Taking Off A Mural From A Wall – Removing Murals – Detaching Murals – Video


Piazzoni Murals before removal

Gae Aulenti's design for the New Asian Art Museum in San Francisco required the removal of 18 murals by Gottardo Piazzoni



Removing murals from a building is ethically a dicy subject: a mural is site specific… Meaning that historically, it belongs on the wall it was painted on. Its part of the architecture. Theoretically, its removal is ethically wrong from an art history, art conservation, purist point of view. There are, however, circumstances where removal of murals from its intended location is justified… or even heroic! Some of these include demolition of buildings (or parts of), unstable structures and other conditions that run contrary to the preservation of the art.

Even in questionable circumstances where the removal of the mural may not be justified… but it appears to be decided upon that the removal WILL take place (maybe for political reasons)… I am available to lend my expertise because I believe the best result for the artwork is more likely to happen with my help than without it.

I am often asked by contractors and architects what is involved and how much it will cost to remove a mural… over the phone, without even seeing the mural! My answer to this unanswerable question is this video.

This video is made for architects, project planners and general contractors planning jobs where murals may be involved. However, the information should be very interesting for anyone interested in the arts, historic preservation, art history.




32 Responses to Taking Off A Mural From A Wall – Removing Murals – Detaching Murals – Video

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  5. rardlof says:

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  6. Bridget Hardy says:

    Thank you so very much for talking with me about rescuing a mural in our house. You reaffirmed our family’s approach as well as added very valuable information such as the possibility of tax benefits and/or the help of our local university. Your excellent work and willingness to consult over the phone are very much appreciated!

  7. EJ says:

    Wow, this looks like delicate surgery.

  8. Diego Valverde says:

    Hi Scott. My childhood home was recently sold and is in the process of being demolished. We have 13 murals painted in the early 1920’s and I’m desperate to save them. These murals are painted directly on the wall without a canvas. Some have significant cracks and paint flaking off. How can we go about saving them? do we cut them directly off the wall?

    • Scott M. Haskins says:

      Hi Diego,
      You’ve got a lot to think about, plan and do. Give me a call and I can give you a dose of reality and help you to plan if you want to go forward. Thanks for leaving your comment, Scott m. Haskins 805 570 4140 mobile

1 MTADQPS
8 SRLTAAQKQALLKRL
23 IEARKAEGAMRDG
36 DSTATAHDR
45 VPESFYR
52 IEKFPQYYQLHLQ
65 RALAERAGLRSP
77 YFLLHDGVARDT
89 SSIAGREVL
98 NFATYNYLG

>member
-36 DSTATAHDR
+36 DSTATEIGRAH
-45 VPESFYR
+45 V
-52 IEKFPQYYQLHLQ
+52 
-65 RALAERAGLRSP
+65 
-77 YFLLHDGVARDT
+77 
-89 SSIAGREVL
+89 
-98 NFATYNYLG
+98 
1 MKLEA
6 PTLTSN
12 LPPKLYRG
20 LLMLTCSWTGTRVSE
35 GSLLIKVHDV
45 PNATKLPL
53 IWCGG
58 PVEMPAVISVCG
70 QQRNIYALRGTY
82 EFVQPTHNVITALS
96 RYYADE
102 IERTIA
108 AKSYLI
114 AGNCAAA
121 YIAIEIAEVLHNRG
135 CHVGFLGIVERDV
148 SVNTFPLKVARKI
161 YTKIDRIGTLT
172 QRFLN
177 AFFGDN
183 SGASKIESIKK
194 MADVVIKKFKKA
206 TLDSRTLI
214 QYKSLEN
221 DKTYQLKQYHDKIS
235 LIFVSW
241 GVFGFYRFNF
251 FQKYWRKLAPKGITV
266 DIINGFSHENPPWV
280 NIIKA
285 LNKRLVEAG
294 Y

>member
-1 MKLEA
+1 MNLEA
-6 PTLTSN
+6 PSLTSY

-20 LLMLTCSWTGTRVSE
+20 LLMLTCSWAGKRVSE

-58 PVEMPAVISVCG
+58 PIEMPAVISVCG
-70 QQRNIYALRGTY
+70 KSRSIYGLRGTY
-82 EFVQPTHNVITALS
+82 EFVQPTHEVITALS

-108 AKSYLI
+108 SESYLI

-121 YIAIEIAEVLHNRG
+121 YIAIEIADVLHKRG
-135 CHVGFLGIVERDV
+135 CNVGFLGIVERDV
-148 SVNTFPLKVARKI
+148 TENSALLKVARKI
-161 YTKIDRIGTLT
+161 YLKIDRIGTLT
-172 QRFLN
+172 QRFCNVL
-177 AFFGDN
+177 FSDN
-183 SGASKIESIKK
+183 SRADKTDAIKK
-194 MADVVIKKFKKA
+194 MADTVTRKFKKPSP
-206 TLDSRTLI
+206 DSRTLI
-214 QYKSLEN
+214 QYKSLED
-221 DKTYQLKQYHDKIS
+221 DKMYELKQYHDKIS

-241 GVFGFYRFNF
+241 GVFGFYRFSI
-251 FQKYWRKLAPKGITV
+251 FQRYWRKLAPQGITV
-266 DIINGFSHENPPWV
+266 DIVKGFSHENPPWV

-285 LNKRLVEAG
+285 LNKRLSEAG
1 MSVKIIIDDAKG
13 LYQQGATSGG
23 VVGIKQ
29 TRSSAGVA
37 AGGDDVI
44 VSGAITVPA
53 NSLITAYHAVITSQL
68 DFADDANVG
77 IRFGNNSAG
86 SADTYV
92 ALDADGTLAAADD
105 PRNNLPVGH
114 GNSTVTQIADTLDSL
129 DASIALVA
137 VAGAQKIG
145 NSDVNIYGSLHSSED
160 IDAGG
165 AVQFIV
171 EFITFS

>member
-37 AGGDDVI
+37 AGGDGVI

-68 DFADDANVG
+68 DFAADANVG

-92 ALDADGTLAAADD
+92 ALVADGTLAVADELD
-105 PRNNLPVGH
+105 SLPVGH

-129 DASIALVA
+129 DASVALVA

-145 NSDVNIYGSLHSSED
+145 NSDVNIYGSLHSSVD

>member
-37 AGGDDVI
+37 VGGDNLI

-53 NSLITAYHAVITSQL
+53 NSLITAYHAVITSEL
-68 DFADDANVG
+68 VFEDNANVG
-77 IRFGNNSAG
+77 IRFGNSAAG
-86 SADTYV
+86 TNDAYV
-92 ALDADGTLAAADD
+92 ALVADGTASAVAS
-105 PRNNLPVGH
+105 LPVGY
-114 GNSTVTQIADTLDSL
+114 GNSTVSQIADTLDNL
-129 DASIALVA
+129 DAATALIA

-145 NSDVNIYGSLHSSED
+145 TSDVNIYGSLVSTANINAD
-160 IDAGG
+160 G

9. M F Horan says:

    Thank you so much for your help with letting me know exactly how to roll a removed mural!!! Sir, you are amazing and kind!
    Thank you a million time over!!!
    Wonderful service you provided

  10. Lorena says:

    Hi! My daughter painted a mural on a wall in our house. We are planning on moving and hate to leave it behind or paint over the mural. She used acrylic paint. It’s an awesome piece and she now kicks herself for not doing it on canvas. Any ideas would be appreciated. I would really hate to have to paint over it and lose the piece all together. Thank you for all the information you have published.

    • Scott M. Haskins says:

      Lorena, thanks for leaving your question and comment! As you can see, its often a complex job and the, “guiding light,” if you will is the safety of the artwork. Obviously, as you can see from our website, we deal mostly with historic murals. But I would be happy to discuss your project with you… or perhaps better yet, your daughter… if you want to call me. 805 570 4140 mobile, 805 564 3438 office. There are so many variables that I don’t discuss these types of matters via email/in writing.

  11. sam mckinney says:

    I am an artist and have been asked to remove a WPA Mural from a post office that is going to be demolished. The mural needs to have a cushion application to prevent paint from flaking. What is the product you recommend tor this. The paint is very thin oil.
    Thanks,
    Sam McKinney

    • Scott M. Haskins says:

      Sam,
      Thank for reaching out. Let’s talk about the many problems that await and the decisions that need to be made. Can you give me a call? Today, Fri. I am out of range but from tomorrow onward you can reach me on my phone. I’m in Mountain Time at the moment.
      All my best
      Scott
      805 570 4140
      p.s. you might find interesting some of my mural conservation videos on YouTube: https://www.youtube.com/c/scottmhaskins/playlists

  12. Taylor Healy says:

    Thanks for making this video– I am currently a pre-program conservation student, but I’m also working on a “wall-painting” removal for my own studio practice. Are there any good articles/literature on more contemporary wall painting removals? What types of resins and fabric/paper. Would you use japanese tissue or cheesecloth? I actually removed frescos in florence a few years ago for a mural class I was taking, but I can’t remember the materials we used to remove the intonaco…